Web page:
The outstanding creature effects by Howard Berger only get more astonishing as Splice splits into an eerie horror picture, then divides again into something out of Rosemary's Baby.
The Cronenberg influence here is evident in Mr. Natali's interest in the body and birth and in an initially subdued, near-narcoleptic atmosphere that helps build a nice sense of foreboding.
If it's discouraging -- or at least disorienting -- to see that Adrien Brody and Sarah Polley have signed on to a gnarly work of science-fiction horror, lighten up. They have good taste in schlock.
The detailed imagining of Dren's life cycle and Splice's one-upping make the movie mortifyingly fascinating, and its spell lasts right up until the junk heap of a grand finale.
It wants to tour the scarred human psyche, yet the cobbled-together screenplay is silly when it should be spooky, cold when it should boil over and dumb when it should be smart.
The script blends human psychology with scientific speculation and has genuine interest until it goes on autopilot with one of the chase scenes Hollywood now permits few films to end without.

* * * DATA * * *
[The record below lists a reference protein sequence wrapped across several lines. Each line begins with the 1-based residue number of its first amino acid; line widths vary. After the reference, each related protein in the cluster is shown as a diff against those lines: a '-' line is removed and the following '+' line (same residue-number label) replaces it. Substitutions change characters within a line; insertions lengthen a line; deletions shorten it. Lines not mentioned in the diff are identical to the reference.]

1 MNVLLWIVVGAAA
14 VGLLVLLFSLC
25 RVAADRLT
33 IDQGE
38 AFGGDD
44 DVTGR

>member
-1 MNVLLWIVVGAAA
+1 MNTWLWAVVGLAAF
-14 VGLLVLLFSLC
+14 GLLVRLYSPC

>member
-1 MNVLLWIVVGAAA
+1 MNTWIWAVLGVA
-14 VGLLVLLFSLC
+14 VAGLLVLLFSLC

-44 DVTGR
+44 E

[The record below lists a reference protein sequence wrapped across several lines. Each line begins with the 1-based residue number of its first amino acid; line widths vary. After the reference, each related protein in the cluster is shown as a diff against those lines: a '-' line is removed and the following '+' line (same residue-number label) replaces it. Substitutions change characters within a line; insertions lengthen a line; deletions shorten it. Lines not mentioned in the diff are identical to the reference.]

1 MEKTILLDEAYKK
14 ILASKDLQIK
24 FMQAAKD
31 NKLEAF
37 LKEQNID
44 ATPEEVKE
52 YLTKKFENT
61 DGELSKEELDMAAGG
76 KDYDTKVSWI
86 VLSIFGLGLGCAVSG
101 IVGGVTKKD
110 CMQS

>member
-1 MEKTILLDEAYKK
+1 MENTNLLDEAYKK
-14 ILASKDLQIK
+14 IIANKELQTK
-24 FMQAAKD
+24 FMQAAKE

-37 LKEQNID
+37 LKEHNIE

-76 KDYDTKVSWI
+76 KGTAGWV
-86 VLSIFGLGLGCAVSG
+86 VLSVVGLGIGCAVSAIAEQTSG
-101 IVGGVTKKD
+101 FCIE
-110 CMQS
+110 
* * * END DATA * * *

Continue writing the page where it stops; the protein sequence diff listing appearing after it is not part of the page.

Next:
The film, much of which takes place in laboratories or at the couple's isolated farmhouse, doesn't deliver "the usual." I was fine with that -- grateful, in fact. A little queasy in the stomach, but grateful.
The movie carves out its own psychological terrain, pondering the emotional storms of both childhood and parenthood as relations in the little family grow ever more perverse.
Splices together the mad-scientist story with a satire of modern marriage and parenting. While the results are mad, brazenly unethical, and occasionally funny, the implications are deeply upsetting.
The film's deliberately provocative premise is worked out in broad, lurid comic-book strokes, consciously calculated to shock the easily shockable and titillate the peculiar.
Morphing as often as the character central to its story, Splice is an unruly mix of science, morality, family dysfunction, horror and finger-down-the-throat gross-out ridiculousness.
The movie doesn't work, but the sets and CGI effects are fascinating, and the actors carry on like they're in some kind of meaningful futuristic experience of lasting value.
Benefiting significantly from the casting of Adrien Brody and Sarah Polley, director Vincenzo Natali's outlandish sci-fier sustains a grotesque and funny fascination throughout its slightly protracted runtime.
Brody and Polley's performances keep the film grounded in a semblance of reality even when it threatens to go over the top near the end, and director Natali infuses the proceedings with a consistent sense of nail-biting dread.